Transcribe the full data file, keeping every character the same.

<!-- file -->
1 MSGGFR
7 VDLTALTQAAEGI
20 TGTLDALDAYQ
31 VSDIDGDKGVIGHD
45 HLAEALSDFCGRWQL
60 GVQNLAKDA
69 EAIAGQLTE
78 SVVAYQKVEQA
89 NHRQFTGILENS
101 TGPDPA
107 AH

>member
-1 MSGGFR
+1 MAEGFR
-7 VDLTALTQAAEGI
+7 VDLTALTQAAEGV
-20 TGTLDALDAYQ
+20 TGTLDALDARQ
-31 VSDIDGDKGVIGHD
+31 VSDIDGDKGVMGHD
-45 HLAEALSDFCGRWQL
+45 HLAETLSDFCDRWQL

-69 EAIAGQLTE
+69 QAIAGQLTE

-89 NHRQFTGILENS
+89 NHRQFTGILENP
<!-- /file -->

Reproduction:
1 MSGGFR
7 VDLTALTQAAEGI
20 TGTLDALDAYQ
31 VSDIDGDKGVIGHD
45 HLAEALSDFCGRWQL
60 GVQNLAKDA
69 EAIAGQLTE
78 SVVAYQKVEQA
89 NHRQFTGILENS
101 TGPDPA
107 AH

>member
-1 MSGGFR
+1 MAEGFR
-7 VDLTALTQAAEGI
+7 VDLTALTQAAEGV
-20 TGTLDALDAYQ
+20 TGTLDALDARQ
-31 VSDIDGDKGVIGHD
+31 VSDIDGDKGVMGHD
-45 HLAEALSDFCGRWQL
+45 HLAETLSDFCDRWQL

-69 EAIAGQLTE
+69 QAIAGQLTE

-89 NHRQFTGILENS
+89 NHRQFTGILENP